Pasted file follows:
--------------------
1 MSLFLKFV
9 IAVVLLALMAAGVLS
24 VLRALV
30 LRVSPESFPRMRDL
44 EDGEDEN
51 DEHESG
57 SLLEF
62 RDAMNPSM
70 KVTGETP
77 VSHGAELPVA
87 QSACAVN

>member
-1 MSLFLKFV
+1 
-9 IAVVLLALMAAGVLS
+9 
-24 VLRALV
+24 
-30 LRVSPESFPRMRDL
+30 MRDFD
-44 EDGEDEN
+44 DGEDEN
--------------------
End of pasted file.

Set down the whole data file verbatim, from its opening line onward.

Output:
1 MSLFLKFV
9 IAVVLLALMAAGVLS
24 VLRALV
30 LRVSPESFPRMRDL
44 EDGEDEN
51 DEHESG
57 SLLEF
62 RDAMNPSM
70 KVTGETP
77 VSHGAELPVA
87 QSACAVN

>member
-1 MSLFLKFV
+1 
-9 IAVVLLALMAAGVLS
+9 
-24 VLRALV
+24 
-30 LRVSPESFPRMRDL
+30 MRDFD
-44 EDGEDEN
+44 DGEDEN